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To the goddess of big things

Runa Mukherjee Parikh | Updated on September 27, 2019 Published on September 27, 2019

Seeking divine providence: Humans are hurtled to and fro like a shuttlecock, suggests the Rajdanga Naba Uday Sangha puja pandal themed around migration and the NRC in Assam

From refugees to ecological disasters, Bengal’s Durga Puja organisers seek to turn the lens on a host of pressing issues

The army’s surgical strike. Water crisis. Women power. Just what do these issues have to do with Bengal’s Durga Puja? Quite a lot, it transpires: These are, among others, the underlying themes marking the festive season in Kolkata this year.

Time was when the Durga Puja was just that — a four-day ode to the goddess. But, increasingly, pujas are also an invocation to social, economic and cultural issues. At a time the country is reeling under larger-than-life issues, many of the puja committees in the city are bringing them to life. The artists who put the themes together are often village artisans known for their pandal-making skills, or young art graduates.

Take the popular Tridhara Akalbodhan puja, whose theme has been designed by award-winning pandal (makeshift pavilion) artist Gouranga Kuila. In its 73rd year now, the Tridhara puja has chosen Drishtikone — or perspective — as its theme. Canvas after canvas in the South Kolkata puja pandal is a paean to women: From Mother Teresa to a woman seeking alms. As you walk ahead, the images merge with that of Durga. With the help of a 3D effect, the transition tells the viewer that every woman — no matter who she is and what she is going through — is an embodiment of Shakti, or Durga.

“It tells us how our times are torn by strife, with even festivals coming under the political and public scanner. At such a time, having the right drishtikone will ensure we don’t stray,” says Subhojit Chakraborty, cultural convener, Tridhara Akalbodhan.

Across Kolkata, pandals have been readied for the pujas, which start on October 4. Thikana — or address — is the theme of the Rajdanga Naba Uday Sangha puja. Using large props of shuttlecocks and badminton racquets the puja committee seeks to address the issue of stateless refugees.

“Whenever someone comes to power, they decide who gets to stay in that land and who doesn’t. But for the person who has lived there for years and made a life, his whole world gets uprooted. Like a shuttlecock, humans are flung from here to there. So this year, we are asking a higher force, ‘where is our thikana’,” says Nirmal Mukherjee, a senior member of the 44-year-old puja committee. Mukherjee hopes that the puja revellers take home more than just the creativity of the art, which also touches on the citizenship or National Register of Citizens issue.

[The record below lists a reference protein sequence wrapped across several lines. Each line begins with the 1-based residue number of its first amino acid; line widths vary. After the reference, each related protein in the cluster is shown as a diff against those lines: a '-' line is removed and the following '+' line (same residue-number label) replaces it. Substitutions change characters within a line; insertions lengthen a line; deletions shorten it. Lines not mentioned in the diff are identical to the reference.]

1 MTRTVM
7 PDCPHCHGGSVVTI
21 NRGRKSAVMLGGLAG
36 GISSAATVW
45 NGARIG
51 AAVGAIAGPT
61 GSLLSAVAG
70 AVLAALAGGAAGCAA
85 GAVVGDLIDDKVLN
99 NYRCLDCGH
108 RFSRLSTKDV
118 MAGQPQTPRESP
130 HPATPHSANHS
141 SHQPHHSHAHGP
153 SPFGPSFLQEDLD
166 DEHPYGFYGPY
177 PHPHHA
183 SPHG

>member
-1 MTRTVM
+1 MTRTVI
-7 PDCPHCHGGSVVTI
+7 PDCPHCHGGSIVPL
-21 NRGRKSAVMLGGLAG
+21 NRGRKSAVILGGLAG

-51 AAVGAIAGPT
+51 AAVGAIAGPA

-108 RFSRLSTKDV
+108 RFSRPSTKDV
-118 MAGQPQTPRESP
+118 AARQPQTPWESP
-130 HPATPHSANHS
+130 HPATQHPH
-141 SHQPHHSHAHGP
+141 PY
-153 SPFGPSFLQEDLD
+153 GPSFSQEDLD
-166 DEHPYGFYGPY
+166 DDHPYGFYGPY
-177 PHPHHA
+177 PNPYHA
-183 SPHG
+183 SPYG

There is a reason why such themes are gaining popularity over the years. The pandals — which on an average cost ₹30-50 lakh — vie for footfall, and themes or elaborate decorations are seen as ways of attracting pandal-hoppers. From cinema-inspired themes to aiming for the tallest or biggest Durga idols, there is no dearth of ideas — which veer from the creative to the absurd — in West Bengal. Earlier, the puja themes have centred on aliens, the inside of a mother’s womb, a mental asylum and even the Jurassic Park. One of the themes this year draws on the army’s air strike at Balakot in Pakistan, which is brought alive using model fighter planes and a statue of wing commander Abhinandan Varthaman welcoming visitors at the entrance.

Every year, committees have to up the ante to attract more visitors. Take, for instance, the Sreebhumi Sporting Club committee, which had in the past designed pandals to look like Bollywood inspired themes such as Baahubali’s palace and Rani Padmavati’s fortress. This season, the organisers have adorned the goddess and her children with diamonds.

At the other end of the spectrum is the Hatibagan Nabinpally Puja, which has used eco-friendly material such as the bark of date trees, tobacco leaves and bamboo to advocate healthy living under the theme ‘Lifeline’. The goddess is tucked cosily among the elements of nature in artist Subal Paul’s design.

“We put a lot of junk in our bodies today. Earlier we had a much more balanced lifestyle, whether in our diet or professional lives. So we mean health when we say lifeline here,” says Hatibagan Nabinpally secretary Souvik Bhar.

If two years ago demonetisation was a popular theme in the city, this year the environment is the leitmotif in several pandals. The Khidirpur 25 Pally Club, celebrating its platinum jubilee this year, has picked the theme of dahan (incineration), as envisioned by artist Sanatan Dinda. Global warming, water crisis and the alarming plastic hazards made Dinda wonder who was responsible for the “incineration” of the planet.

The pandal depicts a high-rise building’s use of water by boring through the earth to deplete the resource. An installation of non-biodegradable water bottles and plastic bags is placed at another end.

“The goddess is in the shape of a kalash (urn), as we are beckoning her Basundhara or water-holding avatar. Eight of Durga’s 10 hands will hold earthen pots instead of weapons,” club member Arijit Nandi says.

Durga Puja is always an exciting time in West Bengal, with festivity rubbing shoulders with piety. And, in some quarters, along with an invocation to the deity, puja organisers are voicing a prayer for a better world.

Runa Mukherjee Parikh is a Kolkata-based freelance journalist

Published on September 27, 2019
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